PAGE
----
Oct 11 People who abuse the prescription pain
drug Opana ER by injecting it into their bloodstream risk
developing a serious blood disorder that could result in kidney
failure or death, U.S. health regulators warned on Thursday.
Opana, a powerful opioid painkiller containing oxymorphone,
is produced by Endo Pharmaceuticals.
The blood disorder, thrombotic thrombocytopenic purpura,
resulted in kidney failure requiring dialysis in some cases and
at least one death, the Food and Drug Administration said.
The disorder causes clots to form in small blood vessels
throughout the body, limiting or blocking blood flow to the
Platelets, a certain type of blood cell, help the clotting
process. When this disorder occurs, however, platelets clump
together in the blood clots, making fewer platelets available in
the blood in other parts of the body to help clotting there.
This can lead to bleeding under the skin and purple-colored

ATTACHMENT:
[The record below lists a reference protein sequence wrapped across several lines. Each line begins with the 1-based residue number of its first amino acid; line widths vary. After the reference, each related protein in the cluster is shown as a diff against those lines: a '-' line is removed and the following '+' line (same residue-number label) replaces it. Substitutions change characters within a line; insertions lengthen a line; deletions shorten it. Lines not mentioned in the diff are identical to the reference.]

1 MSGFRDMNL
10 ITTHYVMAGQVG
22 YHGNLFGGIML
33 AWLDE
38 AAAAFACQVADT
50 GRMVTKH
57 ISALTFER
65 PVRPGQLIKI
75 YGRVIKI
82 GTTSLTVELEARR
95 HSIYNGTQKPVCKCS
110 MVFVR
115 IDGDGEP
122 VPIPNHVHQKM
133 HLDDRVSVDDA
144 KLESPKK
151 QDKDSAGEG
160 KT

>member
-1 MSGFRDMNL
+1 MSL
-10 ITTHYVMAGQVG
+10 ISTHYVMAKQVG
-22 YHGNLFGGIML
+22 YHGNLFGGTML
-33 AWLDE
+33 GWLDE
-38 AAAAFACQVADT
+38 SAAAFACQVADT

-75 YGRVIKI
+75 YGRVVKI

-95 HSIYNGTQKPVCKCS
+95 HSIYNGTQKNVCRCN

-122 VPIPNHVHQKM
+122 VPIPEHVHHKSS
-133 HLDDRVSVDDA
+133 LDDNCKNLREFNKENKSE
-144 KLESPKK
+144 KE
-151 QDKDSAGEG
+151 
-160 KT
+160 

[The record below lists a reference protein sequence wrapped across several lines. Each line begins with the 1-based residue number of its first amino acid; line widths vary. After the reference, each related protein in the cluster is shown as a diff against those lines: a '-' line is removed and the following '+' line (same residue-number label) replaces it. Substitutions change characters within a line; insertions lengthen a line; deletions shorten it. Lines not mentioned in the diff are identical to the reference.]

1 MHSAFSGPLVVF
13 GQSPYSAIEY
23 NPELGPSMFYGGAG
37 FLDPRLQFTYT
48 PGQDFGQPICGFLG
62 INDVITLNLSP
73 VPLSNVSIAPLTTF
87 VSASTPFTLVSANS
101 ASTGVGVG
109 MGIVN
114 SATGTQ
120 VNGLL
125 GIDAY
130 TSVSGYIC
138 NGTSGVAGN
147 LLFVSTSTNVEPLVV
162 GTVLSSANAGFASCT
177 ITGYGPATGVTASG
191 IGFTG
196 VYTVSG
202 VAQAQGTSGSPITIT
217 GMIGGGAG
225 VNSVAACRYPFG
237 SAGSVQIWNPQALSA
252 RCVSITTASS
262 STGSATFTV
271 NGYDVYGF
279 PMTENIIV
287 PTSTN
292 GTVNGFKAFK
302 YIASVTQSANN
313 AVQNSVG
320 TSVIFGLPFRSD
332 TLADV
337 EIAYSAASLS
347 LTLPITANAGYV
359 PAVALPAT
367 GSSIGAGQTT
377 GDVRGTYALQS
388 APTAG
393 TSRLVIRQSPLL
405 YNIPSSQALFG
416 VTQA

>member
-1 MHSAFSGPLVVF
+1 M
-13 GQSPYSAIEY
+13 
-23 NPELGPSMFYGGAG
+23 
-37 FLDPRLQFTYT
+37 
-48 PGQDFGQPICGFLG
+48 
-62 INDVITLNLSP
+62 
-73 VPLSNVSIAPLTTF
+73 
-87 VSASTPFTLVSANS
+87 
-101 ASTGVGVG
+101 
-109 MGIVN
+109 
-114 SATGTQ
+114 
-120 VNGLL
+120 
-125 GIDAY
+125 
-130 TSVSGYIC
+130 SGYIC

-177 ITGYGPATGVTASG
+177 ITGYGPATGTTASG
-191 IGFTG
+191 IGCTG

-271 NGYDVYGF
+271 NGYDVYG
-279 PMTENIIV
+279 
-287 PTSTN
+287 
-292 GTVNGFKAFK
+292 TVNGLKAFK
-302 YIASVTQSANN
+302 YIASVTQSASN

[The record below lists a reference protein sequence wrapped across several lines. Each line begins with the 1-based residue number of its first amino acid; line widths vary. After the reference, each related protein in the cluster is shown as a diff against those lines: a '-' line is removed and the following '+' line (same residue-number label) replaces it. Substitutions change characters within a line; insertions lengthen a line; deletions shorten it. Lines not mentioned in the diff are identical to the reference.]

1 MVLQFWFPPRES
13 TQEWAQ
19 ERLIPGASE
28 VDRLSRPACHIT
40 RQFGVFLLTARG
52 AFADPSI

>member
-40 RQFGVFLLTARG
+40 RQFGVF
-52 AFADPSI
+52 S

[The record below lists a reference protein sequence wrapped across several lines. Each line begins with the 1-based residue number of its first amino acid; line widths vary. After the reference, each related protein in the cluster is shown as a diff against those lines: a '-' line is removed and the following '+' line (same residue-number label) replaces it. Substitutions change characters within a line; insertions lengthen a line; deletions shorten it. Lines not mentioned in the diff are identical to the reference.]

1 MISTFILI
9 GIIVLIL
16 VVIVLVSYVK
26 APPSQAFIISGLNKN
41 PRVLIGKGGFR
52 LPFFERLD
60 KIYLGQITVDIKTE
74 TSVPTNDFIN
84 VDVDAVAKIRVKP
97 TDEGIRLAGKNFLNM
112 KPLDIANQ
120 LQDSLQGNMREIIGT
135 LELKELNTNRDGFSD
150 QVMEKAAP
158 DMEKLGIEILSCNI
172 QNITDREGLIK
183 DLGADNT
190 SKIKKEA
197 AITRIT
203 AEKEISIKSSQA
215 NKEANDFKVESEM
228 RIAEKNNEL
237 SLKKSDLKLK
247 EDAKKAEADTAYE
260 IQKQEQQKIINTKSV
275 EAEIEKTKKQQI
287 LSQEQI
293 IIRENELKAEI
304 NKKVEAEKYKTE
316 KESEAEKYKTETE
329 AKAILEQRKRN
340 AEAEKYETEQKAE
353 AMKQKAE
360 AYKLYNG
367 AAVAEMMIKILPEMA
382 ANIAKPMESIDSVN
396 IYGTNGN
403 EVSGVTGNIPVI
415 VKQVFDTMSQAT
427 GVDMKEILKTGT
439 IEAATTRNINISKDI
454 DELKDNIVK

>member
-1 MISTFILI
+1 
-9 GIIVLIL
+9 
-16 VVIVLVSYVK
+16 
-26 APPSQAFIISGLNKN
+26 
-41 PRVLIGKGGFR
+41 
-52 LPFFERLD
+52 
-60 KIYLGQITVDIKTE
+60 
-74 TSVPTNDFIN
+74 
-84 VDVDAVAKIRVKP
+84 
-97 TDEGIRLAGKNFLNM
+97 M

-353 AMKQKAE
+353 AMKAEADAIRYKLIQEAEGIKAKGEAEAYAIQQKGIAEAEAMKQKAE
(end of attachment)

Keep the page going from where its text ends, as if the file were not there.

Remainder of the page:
spots called purpura, or to bleeding inside the body.
Thrombotic thrombocytopenic purpura can cause death or lead
to other complications with permanent damage, including brain
damage and stroke, in addition to kidney failure.
The FDA said problems appear to occur with Opana ER only
when it is abused and injected intravenously. Opana ER is meant
to be taken orally and should be taken only when prescribed and
Prescription drug abuse leads to more deaths in the United
States than heroin and cocaine combined, and rural residents are
nearly twice as likely to overdose on pills than people in big
cities, according to the Centers for Disease Control.
Law enforcement officials are alarmed by the rise of Opana
abuse, which they said started after Oxycontin was changed in
late 2010 to make that drug more difficult to snort or inject
for a heroin-like high. Oxycontin is a brand of oxycodone.
Opana abuse can be deadly because it is more potent, per
milligram, than Oxycontin and users who are not familiar with
how strong it is may be vulnerable to overdosing.
Opana, known by such street names as "stop signs," "the O
bomb," and "new blues," is crushed and either snorted or
injected. Crushing defeats the pill's "extended release" design,
releasing the drug all at once.